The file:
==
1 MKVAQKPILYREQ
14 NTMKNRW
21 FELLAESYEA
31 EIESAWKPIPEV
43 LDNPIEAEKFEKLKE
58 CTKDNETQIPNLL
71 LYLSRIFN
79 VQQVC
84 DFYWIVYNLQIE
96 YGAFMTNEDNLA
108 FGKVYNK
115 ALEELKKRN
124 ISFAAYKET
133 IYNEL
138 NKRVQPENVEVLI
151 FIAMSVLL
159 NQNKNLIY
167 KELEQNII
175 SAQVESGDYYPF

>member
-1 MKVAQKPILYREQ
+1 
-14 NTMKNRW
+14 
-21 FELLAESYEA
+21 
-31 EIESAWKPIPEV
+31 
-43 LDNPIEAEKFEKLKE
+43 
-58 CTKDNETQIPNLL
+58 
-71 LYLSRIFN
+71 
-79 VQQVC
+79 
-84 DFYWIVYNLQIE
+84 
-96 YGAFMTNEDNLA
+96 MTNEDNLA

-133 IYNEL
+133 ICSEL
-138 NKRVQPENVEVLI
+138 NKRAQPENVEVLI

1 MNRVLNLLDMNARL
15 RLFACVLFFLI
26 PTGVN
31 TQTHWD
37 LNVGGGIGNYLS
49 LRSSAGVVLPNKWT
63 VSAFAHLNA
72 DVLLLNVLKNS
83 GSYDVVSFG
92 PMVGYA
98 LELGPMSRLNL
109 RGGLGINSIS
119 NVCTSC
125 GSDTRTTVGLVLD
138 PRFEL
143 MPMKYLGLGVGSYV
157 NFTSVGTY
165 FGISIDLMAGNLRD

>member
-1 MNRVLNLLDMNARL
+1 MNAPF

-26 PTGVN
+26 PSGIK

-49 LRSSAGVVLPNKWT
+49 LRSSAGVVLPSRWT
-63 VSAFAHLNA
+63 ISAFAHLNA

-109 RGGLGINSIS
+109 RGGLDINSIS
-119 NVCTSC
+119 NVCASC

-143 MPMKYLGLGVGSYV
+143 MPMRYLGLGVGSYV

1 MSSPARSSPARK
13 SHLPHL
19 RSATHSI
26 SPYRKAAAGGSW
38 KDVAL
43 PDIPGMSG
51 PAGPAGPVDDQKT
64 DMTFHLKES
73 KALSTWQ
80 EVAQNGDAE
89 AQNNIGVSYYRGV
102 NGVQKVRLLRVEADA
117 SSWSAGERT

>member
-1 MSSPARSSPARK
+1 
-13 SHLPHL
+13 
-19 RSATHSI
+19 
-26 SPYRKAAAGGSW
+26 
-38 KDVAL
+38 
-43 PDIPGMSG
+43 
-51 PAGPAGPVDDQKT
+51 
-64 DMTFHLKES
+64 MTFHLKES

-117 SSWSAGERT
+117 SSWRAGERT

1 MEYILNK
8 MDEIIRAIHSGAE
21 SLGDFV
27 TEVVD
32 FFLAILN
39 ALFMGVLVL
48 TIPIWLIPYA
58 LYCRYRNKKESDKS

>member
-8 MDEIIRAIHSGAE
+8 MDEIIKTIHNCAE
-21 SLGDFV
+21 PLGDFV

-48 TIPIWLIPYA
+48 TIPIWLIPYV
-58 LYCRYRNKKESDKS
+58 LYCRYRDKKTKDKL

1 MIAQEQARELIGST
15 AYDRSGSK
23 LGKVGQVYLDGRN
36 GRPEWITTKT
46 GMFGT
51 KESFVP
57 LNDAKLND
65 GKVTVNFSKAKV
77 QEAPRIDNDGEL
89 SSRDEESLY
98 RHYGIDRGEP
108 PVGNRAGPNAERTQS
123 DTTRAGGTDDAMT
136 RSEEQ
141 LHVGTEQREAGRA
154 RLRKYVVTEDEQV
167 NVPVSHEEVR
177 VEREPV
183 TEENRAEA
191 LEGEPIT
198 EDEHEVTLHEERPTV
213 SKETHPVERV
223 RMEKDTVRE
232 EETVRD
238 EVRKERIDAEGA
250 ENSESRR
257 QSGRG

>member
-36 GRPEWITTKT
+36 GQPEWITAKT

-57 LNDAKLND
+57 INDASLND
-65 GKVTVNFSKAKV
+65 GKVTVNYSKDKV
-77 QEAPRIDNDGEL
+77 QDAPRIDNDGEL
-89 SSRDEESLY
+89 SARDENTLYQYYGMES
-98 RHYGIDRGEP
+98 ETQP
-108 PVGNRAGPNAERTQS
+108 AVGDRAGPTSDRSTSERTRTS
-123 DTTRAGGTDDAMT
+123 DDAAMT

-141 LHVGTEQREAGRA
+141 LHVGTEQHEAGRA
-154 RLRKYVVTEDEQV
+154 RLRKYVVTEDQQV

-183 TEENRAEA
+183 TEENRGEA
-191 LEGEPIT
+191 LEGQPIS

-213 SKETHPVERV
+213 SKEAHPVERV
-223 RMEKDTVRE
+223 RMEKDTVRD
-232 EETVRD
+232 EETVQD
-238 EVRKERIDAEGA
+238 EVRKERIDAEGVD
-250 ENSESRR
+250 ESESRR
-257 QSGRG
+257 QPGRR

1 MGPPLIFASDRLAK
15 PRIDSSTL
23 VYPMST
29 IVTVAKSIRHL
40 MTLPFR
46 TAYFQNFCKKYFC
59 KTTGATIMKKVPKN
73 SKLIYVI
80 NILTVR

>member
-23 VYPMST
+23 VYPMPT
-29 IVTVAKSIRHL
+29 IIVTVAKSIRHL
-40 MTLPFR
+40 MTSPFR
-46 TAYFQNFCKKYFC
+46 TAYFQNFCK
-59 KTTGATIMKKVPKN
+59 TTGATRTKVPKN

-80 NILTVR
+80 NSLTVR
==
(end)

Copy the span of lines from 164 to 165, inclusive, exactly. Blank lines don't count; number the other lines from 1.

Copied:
+89 SARDENTLYQYYGMES
-98 RHYGIDRGEP